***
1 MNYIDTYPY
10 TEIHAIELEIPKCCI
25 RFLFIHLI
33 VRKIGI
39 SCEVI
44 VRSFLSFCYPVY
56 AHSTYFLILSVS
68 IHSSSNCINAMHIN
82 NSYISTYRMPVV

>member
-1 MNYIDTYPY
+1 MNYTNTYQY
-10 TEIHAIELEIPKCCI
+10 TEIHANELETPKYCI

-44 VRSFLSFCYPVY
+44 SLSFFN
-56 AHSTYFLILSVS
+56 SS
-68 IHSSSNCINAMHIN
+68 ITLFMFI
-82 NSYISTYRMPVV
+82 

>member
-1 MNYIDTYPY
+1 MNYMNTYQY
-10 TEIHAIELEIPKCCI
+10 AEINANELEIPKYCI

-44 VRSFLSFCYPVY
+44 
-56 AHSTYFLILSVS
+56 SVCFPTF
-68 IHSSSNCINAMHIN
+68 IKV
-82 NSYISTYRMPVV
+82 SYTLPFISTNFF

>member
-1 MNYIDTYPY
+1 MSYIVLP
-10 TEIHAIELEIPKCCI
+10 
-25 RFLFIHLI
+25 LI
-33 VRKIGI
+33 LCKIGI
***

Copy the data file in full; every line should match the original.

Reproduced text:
1 MNYIDTYPY
10 TEIHAIELEIPKCCI
25 RFLFIHLI
33 VRKIGI
39 SCEVI
44 VRSFLSFCYPVY
56 AHSTYFLILSVS
68 IHSSSNCINAMHIN
82 NSYISTYRMPVV

>member
-1 MNYIDTYPY
+1 MNYTNTYQY
-10 TEIHAIELEIPKCCI
+10 TEIHANELETPKYCI

-44 VRSFLSFCYPVY
+44 SLSFFN
-56 AHSTYFLILSVS
+56 SS
-68 IHSSSNCINAMHIN
+68 ITLFMFI
-82 NSYISTYRMPVV
+82 

>member
-1 MNYIDTYPY
+1 MNYMNTYQY
-10 TEIHAIELEIPKCCI
+10 AEINANELEIPKYCI

-44 VRSFLSFCYPVY
+44 
-56 AHSTYFLILSVS
+56 SVCFPTF
-68 IHSSSNCINAMHIN
+68 IKV
-82 NSYISTYRMPVV
+82 SYTLPFISTNFF

>member
-1 MNYIDTYPY
+1 MSYIVLP
-10 TEIHAIELEIPKCCI
+10 
-25 RFLFIHLI
+25 LI
-33 VRKIGI
+33 LCKIGI